How to #ownit

(aka Unleighshing on Lessons Learned on my Hands and Knees)


I’ve had cleaning companies to keep my home in tip top shape on and off for the past 10 years.  Sometimes they have come in when I am at my very best and I just don’t feel like taking the extra time out of my week to clean when I’d rather be off and having fun.  I’ve also utilized these services through the darker, more tiring seasons of life when cleaning is the very last thing for which I can muster any energy. My experience with cleaners has been positive, but cyclical at best: I’ll have someone in to my home to clean for a reasonable amount of money, for a good span of time and inevitably they will move on to better, more cleaner things where I’m left finding a replacement to clean my own home.  

When my last and most recent arrangement with a cleaner came to a screeching halt a few months ago and I had no choice but to take over the cleaning because guests were coming in a few short days, I didn’t have the time to seek out a company to take care of this task for me.  Then stuck tidying my own house, I realize it needed me. Very badly.


And it was there on my hands and knees where I discovered the secret , thrumming underworld of my home to which I was largely unaware.  I stumbled upon the tucked away hiding places my children have for discarded food wrappers and evidence of over indulging. I learned about some of the magical worlds of make believe, constructed under chairs and tables, or through drawings and crafts.  I know where the stuffies like to hang out and where the post parties are held. Examining the nooks and crannies revealed too, that I have a bad habit of not putting away my own clothing which is a trait I’ve clearly passed on to the offspring. It’s often my shoes cluttering the front hall and not that of my children and despite being an intentional KonMari-er, I still own a lot of crap. Taking the time to examine each corner of my home taught me something I needed to know whilst offering me this contented feeling of ownership over my home base.  

See, with a cleaning service I started to get complacent and would put regular chores off until a point I knew the cleaners would care for them.  I also began to notice that my kids were becoming entitled. Some unintentional droppings could stay put. An unmade bed would soon be made proper with the arrival of the cleaners.  A dust pile here could wait. Things literally started to get swept under the carpet because any unmade area of the house would soon be handled by someone else earning a living cleaning my home.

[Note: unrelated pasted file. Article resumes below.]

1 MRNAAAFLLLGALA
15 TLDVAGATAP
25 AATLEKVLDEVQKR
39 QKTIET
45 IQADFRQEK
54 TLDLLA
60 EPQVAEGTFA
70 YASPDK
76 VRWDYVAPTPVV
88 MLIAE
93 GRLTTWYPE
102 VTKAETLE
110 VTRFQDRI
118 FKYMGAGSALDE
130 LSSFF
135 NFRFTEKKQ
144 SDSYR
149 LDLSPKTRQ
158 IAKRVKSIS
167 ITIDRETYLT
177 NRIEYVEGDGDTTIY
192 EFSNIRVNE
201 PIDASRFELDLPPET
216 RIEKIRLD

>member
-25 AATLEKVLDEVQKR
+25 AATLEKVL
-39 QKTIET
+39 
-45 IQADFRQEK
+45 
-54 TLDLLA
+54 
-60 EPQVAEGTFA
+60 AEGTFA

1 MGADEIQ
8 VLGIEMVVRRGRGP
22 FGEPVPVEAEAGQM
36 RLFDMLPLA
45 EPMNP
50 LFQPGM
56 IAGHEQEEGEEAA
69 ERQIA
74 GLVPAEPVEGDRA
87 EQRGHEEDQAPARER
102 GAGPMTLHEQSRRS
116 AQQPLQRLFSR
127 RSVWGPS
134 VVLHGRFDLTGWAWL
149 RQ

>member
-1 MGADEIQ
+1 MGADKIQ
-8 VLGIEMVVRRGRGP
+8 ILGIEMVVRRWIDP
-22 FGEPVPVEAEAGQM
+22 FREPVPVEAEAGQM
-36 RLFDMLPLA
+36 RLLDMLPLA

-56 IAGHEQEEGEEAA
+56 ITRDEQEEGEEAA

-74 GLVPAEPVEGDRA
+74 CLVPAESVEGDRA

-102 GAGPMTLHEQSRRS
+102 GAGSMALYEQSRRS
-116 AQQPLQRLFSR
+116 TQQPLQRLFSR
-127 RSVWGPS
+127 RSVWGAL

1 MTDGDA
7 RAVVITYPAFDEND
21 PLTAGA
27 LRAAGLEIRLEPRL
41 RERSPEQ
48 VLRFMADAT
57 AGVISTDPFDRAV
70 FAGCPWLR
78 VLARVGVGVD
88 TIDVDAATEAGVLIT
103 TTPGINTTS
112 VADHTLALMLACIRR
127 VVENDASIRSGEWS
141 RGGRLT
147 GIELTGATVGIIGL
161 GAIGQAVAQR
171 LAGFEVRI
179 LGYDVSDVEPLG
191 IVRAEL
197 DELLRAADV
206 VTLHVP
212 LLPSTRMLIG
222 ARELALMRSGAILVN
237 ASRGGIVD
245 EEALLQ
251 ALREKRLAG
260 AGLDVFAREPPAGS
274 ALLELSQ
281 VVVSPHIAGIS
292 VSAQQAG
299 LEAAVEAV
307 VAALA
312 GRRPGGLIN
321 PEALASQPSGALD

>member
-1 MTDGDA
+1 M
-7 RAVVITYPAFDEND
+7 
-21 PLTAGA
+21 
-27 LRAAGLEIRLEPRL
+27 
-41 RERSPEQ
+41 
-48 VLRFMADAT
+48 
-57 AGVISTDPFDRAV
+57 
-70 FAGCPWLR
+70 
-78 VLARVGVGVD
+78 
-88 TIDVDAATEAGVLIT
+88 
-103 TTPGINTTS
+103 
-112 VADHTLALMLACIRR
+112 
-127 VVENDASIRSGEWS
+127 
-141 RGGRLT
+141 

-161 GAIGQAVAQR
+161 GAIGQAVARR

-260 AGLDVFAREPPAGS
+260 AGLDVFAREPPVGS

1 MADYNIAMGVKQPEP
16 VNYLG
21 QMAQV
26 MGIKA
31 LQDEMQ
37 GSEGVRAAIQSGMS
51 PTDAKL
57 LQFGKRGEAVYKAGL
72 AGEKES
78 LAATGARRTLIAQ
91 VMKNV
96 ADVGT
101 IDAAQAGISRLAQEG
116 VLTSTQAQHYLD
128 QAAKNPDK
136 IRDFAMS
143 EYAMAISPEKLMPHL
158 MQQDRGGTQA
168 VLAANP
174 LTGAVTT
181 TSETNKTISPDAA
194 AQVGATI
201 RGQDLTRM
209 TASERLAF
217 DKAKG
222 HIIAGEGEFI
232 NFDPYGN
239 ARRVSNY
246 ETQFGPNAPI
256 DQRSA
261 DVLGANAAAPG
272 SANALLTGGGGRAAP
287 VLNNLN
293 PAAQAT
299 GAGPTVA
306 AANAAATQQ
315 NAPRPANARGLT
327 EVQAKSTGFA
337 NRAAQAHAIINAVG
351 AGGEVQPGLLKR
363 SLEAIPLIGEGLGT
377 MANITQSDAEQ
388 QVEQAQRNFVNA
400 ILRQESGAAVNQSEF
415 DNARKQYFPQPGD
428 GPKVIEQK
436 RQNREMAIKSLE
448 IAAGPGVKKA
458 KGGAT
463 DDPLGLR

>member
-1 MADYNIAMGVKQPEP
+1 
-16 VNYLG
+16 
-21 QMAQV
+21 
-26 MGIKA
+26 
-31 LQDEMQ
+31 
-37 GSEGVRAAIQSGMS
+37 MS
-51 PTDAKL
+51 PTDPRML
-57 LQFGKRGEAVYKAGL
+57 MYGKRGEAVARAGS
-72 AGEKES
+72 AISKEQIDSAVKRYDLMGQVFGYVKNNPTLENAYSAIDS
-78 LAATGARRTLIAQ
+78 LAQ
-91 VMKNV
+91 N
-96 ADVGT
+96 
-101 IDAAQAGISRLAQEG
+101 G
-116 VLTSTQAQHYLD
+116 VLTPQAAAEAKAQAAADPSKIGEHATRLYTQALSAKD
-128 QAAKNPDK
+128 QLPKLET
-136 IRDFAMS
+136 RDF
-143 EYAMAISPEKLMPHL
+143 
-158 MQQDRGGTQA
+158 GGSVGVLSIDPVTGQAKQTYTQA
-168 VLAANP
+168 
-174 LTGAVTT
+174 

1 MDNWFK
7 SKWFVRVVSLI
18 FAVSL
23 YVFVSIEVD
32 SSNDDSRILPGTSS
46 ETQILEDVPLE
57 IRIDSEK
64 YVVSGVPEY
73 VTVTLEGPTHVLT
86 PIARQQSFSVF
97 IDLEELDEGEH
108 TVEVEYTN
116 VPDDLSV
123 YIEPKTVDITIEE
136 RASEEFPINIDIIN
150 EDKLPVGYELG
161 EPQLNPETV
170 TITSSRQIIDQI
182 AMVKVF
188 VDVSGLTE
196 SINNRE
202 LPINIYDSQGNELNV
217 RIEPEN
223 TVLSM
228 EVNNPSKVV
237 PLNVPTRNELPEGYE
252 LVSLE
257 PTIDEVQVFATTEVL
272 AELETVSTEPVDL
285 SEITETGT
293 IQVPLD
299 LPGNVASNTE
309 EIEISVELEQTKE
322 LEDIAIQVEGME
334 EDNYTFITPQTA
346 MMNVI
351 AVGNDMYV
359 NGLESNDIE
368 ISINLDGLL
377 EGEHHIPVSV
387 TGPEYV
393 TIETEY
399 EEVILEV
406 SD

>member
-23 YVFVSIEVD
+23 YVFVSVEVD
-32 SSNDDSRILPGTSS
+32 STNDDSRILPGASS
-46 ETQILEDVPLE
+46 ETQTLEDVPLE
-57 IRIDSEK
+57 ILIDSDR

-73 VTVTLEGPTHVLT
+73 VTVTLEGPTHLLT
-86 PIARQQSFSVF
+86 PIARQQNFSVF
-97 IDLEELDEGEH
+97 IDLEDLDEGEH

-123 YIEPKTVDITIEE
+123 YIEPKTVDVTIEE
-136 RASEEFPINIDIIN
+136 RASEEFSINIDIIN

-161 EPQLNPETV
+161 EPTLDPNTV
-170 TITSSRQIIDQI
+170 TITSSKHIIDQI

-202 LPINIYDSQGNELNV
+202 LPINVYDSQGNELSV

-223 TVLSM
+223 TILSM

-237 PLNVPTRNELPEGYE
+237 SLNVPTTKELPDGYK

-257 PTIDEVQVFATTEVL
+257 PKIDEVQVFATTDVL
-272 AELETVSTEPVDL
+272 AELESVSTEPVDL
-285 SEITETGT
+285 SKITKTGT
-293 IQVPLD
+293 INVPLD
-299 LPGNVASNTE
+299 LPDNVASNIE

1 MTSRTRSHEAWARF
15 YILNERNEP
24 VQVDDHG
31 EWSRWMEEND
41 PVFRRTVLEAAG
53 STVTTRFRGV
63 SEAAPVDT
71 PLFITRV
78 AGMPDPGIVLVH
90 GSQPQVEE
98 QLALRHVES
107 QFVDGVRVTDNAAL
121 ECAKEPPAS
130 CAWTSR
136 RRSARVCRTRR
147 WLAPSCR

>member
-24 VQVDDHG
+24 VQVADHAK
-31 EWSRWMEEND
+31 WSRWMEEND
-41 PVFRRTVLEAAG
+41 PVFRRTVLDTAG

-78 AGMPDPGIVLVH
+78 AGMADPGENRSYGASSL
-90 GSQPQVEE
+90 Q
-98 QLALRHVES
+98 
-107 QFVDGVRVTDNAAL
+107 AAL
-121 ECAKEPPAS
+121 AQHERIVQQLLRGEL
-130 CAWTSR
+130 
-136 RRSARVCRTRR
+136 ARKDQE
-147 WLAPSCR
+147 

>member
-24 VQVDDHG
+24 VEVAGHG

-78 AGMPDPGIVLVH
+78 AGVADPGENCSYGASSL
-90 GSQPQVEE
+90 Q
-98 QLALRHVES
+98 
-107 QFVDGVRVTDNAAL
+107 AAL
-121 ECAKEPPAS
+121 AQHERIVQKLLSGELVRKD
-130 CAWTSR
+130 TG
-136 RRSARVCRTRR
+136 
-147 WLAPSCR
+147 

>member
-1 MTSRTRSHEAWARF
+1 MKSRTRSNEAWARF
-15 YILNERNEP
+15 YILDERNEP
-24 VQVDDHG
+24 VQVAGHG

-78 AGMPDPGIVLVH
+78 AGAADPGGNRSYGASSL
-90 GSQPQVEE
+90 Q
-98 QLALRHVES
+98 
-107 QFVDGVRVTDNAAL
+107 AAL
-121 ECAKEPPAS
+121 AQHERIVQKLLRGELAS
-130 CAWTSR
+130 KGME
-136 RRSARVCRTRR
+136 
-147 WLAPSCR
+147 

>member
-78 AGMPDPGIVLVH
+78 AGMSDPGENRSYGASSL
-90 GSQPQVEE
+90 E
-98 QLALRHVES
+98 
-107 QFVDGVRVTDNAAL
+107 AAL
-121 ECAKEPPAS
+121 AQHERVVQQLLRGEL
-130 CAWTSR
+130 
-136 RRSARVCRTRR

Wait, what?

When had I become so comfortable making my mess someone else’s problem?

Believe me, I’ve sat with this question for quite some time now and it’s been an uncomfortable one to unpack because while the cleaning services have made my life infinitely easier when I’ve utilized them, I’m ardently aware that I’ve been passing the buck on the biggest financial obligation I have which is to my home.   It begs the question that if I am making my messy home someone else’s job to fix, in what other areas of my life have I been doing this?


I decided that in order to truly work through this last question and uncover all I needed to know, I wasn’t going to hire another company straight away, but rather find the time to tend to my abode.  I’ve been what the children now affectionately call The Cleaning Lady for the last several months and no, it’s not fun and it’s not glamorous and I don’t particularly like it. I’m not going to sugar coat any of it because cleaning is an icky job I’d rather avoid which is evidenced in the fact I have for most of my adult life.  But I’ve made some revelations in the process of keeping the dust bunnies at bay which is that at the end of the day, my messes are mine and mine alone. Whether it’s me running a cloth over the baseboards or someone else, I’m still responsible for the disarray that becomes my domain. And yes, maybe I’ll return to the hire of another company when life feels like it could do with one less obligation, but there’s no question about it:   this time spent on my hands and knees has been a good reminder of my personal mantra which is to #ownit. We all have to take ownership of our crap, be it piles of clothes to random lego pieces to the way we tend to our own selves and families. To be contributing human beings, we all need to own our own sh*t: the clean, the dirty, and everything in between.


  • Free exercise; no need for a gym
  • Up close ‘n’ personal insight into the behaviours of the people with whom you reside
  • Quick intel available on upcoming repairs
  • Personal control over what and how thoroughly it gets cleaned
  • Huge cost savings


  • You don’t have to do it.


Whatever your life looks like right now, see if you can choose one thing over which you can have more ownership.  Maybe someone else needs to be cleaning your home for right now, but perhaps there is another area over which you can choose to claim more power like your finances, personal relationships or personal health.   Note what kinds of things start to happen when you take back over this space in your life you had previously given to someone else to decide whether it’s worth #owning or not.

Happy “cleaning!”

XO, unleighshed potential


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